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The Importance of Food Rituals

Food is a powerful connective tool.


We build our bonds with friends and family over dinners, we go to restaurants on dates, we prepare food for others and with others. Even when we’re cooking and eating alone, food still connects us to the world. Whether it is a particular meal reminding us of home, or simply sustenance to get us through the day, food is never meaningless. Like music or literature, food is a shared cultural product. Our feelings and experiences with food help us build our connections with others.


Today, we're talking about the importance of creating rituals around food–making it, serving it, and eating it.



What Are Food Rituals?


According to family therapist William Doherty Ph.D., rituals are emotionally significant practices that are done every day, and that, “A mealtime ritual needn’t be time-consuming. Even the busiest person can bow her head for a moment before her smoothie.”


Here are a few examples of food rituals:

  • Saying a prayer or having a moment of gratitude for your food. Appreciating where it came from and what it will do to nourish your body.

  • Taking a few deep breaths before the first bite (or sip).

  • Having a sense of mindfulness as you eat. Chew your food slowly, noticing the flavors, smells, and textures, and how you respond to them.

  • Remembering to come up for air in between bites; don’t just inhale your food!

  • Even if you are busy, take in the atmosphere. Notice what’s happening around the table- are there birds chirping outside? Is there a painting or a picture on the wall? What does it smell like? Be in the moment; take everything in.


The Benefits of Food Rituals


Why make a ritual out of eating food? What makes it so good for us? The benefits are both physical and mental.


Pleasure

Food can (and should) taste good! Why else do people love Thanksgiving dinner? It’s not only because the food tastes good. The days leading up to them, and the rituals surrounding the meal itself are what give it a satisfying pay-off. We anticipate the meal knowing that it’s been carefully prepared all day and that we’ll be gathering around the table to savor it with people we love. Or think about homemade food. There’s something about the way our parents prepare treats and meals that makes them all the more special. Is it the whole foods, or the “secret” touch of a parent’s love?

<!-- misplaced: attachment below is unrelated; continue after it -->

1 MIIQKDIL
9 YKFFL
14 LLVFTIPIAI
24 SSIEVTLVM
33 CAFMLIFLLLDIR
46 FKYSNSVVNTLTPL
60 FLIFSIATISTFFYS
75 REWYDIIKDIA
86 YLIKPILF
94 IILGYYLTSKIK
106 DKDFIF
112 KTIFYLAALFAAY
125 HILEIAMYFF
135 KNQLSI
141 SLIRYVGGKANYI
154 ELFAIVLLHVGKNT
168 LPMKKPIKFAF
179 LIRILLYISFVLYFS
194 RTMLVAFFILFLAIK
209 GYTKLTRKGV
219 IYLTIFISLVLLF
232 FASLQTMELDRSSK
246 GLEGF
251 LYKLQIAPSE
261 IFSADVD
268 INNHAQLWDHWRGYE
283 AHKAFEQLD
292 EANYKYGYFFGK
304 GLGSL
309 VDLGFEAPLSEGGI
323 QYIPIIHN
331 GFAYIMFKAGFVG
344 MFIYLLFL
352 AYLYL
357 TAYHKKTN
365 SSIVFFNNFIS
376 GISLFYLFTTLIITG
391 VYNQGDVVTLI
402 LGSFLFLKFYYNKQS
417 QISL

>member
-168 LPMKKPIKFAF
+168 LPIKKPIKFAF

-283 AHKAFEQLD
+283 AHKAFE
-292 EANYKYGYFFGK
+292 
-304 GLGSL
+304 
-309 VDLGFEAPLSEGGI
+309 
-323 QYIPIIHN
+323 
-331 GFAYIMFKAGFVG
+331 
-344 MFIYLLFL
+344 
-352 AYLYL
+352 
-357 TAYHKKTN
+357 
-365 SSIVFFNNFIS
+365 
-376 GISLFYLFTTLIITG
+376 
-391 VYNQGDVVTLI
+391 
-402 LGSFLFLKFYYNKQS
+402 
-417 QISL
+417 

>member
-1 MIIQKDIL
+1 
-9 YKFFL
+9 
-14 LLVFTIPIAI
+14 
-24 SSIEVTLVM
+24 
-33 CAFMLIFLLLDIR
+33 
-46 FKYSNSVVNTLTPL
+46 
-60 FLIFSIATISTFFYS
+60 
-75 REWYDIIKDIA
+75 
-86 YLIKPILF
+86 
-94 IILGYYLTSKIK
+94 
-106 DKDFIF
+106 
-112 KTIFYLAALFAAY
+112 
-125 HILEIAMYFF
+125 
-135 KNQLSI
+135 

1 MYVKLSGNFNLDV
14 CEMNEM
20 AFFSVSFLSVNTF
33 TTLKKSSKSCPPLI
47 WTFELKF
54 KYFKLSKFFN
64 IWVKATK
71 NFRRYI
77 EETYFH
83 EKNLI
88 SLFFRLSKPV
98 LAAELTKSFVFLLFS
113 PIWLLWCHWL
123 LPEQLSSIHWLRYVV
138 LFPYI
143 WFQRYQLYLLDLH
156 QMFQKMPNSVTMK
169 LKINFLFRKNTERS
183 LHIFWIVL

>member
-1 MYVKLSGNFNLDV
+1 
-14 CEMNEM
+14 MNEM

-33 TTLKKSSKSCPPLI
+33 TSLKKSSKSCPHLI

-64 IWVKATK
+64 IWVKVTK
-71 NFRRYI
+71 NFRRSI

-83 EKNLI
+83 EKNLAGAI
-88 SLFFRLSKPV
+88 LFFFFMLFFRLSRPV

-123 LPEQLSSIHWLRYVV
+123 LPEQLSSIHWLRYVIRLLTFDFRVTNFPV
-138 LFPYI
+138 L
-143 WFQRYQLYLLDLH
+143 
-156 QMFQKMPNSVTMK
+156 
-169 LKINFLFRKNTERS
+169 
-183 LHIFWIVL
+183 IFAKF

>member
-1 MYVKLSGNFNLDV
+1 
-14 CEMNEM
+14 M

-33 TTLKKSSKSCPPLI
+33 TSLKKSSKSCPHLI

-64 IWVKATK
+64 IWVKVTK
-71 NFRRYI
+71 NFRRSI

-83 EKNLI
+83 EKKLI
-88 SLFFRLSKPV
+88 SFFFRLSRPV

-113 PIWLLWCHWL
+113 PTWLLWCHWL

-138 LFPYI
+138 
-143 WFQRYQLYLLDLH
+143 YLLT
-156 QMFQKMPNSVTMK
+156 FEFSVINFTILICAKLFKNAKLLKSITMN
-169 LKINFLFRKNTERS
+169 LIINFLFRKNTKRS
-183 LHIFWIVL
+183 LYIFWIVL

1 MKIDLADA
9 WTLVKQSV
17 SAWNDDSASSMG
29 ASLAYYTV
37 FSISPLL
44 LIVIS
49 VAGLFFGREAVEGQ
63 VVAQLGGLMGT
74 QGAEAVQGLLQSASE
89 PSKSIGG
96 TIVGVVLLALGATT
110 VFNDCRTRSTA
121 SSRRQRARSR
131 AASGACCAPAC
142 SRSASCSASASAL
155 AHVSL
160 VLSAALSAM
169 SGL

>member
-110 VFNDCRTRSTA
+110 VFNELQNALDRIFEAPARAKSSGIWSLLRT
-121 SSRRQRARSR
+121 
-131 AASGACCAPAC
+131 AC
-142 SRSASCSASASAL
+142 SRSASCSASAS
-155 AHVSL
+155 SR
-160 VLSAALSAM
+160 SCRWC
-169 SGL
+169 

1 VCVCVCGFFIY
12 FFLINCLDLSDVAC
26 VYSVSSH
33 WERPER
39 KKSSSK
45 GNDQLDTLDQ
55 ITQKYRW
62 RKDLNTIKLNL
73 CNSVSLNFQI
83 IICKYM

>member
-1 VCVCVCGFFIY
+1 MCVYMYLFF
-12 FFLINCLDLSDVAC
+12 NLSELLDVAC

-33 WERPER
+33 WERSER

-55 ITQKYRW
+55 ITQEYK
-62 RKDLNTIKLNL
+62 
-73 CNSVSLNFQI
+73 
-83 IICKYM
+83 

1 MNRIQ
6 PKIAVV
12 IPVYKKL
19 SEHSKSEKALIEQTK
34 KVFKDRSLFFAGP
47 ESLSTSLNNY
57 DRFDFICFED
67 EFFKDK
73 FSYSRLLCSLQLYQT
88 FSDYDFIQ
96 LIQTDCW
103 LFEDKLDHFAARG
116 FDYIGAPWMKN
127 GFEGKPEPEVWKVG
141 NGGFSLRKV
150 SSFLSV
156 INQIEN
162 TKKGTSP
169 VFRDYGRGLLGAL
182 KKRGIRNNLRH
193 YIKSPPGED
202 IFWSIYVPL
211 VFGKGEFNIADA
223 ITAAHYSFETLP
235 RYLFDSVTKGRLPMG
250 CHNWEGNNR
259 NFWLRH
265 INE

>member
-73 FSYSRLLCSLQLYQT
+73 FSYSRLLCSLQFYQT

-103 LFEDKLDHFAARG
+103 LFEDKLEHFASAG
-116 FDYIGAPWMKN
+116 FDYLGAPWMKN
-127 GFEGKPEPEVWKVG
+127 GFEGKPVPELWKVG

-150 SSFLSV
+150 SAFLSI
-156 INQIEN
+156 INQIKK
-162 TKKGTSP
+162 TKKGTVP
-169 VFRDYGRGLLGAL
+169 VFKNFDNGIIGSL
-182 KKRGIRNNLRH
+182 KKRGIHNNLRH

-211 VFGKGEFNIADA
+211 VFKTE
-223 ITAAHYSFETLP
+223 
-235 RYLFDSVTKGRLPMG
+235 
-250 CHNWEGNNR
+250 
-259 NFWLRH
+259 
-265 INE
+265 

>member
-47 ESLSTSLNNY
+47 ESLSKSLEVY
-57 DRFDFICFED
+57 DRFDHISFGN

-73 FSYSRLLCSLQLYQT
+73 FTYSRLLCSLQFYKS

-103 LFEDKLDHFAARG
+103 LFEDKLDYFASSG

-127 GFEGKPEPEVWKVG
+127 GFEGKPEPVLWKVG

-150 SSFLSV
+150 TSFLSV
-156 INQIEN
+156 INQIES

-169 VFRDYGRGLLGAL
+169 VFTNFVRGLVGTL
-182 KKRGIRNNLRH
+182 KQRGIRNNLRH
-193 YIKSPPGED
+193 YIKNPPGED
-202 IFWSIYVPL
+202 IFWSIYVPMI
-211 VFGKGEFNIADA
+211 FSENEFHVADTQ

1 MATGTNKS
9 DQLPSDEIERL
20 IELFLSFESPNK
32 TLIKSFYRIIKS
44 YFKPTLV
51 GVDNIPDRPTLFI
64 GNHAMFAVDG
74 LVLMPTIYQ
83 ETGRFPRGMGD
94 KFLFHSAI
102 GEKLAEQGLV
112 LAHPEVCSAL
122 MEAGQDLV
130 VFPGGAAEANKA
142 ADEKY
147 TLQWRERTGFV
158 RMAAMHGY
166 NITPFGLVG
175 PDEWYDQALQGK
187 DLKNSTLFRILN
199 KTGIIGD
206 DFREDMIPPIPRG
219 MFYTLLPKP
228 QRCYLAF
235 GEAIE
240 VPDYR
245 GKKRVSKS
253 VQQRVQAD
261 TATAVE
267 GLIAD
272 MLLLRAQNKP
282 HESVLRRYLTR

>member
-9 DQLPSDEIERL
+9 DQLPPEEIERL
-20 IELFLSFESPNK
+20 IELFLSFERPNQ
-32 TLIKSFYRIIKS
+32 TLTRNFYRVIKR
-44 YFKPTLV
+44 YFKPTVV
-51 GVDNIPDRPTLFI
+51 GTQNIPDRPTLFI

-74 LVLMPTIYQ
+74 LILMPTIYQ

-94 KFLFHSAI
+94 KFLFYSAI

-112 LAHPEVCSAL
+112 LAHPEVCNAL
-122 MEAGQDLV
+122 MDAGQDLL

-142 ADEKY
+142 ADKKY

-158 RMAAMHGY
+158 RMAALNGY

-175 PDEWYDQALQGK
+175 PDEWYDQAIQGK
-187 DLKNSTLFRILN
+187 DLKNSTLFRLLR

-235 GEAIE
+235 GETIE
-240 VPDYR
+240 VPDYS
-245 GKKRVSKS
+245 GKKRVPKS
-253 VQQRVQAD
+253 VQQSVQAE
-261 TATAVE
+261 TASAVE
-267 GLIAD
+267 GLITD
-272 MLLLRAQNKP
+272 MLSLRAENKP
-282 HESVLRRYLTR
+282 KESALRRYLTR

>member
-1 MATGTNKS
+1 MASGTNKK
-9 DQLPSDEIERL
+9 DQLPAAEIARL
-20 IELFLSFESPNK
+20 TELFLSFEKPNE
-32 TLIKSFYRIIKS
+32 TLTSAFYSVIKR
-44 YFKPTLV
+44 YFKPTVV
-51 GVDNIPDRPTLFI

We may never know for sure, but we do know there’s nothing like home cooking!


Relaxation

Being present through the grounding of rituals encourages us to focus on our food. When we focus on our food, we enter a state of rest and digest, which is known as the parasympathetic state. During this time, our body can fully optimize digestion and properly break down and absorb our food.


Likewise, the sympathetic state of fight or flight that comes from anxiety, fear, or nervousness is what hinders digestion. If we’re distracted by answering a flood of emails, texts, and social media notifications, we’re not fully entering a parasympathetic state. And as a result, we experience bloating, gas, indigestion, and discomfort.


Digestion

Both the brain and stomach need at least 20 minutes to register feelings of fullness (satiety). If you’re wolfing down your meals like a starved animal and looking for extra servings, then you didn’t give your body the chance to acknowledge that it’s been fed. Before you go reaching for another bite, snack, or a portion, wait at least 20 minutes and see how your appetite feels then.


If you’re still hungry, then, by all means, eat! But you’re most likely going to feel satisfied after that amount of time. And where do food rituals fit in? They keep you focused on the meal. Not only does chewing your food and being in the moment support digestion, but it also gives your body plenty of time to tell you it’s no longer hungry. Those satiety signals kick in and tell you enough is enough.


Community

Food rituals aren’t only for singles. They work even better when they’re shared in pairs or groups. At work, go out and eat with your co-workers. At home, have everyone pitch in with dinner. Say grace or give thanks together before meals.


Talk with each other and enjoy the tasty food. Meals are a fantastic opportunity to bond, whether it’s with your family, friends, or partner. What’s especially great is if you can spread the importance of healthy nutrition with them! Show them how healthy foods can be good for your body and taste buds.



What do you think about food rituals? Are you ready to make your meals more special?

 

If you're ready to take your mealtime rituals to the next level, try out one of our fun online or in-person cooking classes to level-up your skills in the kitchen. View the calendar here, or schedule a call to build your own cooking class with your coworkers or friends!

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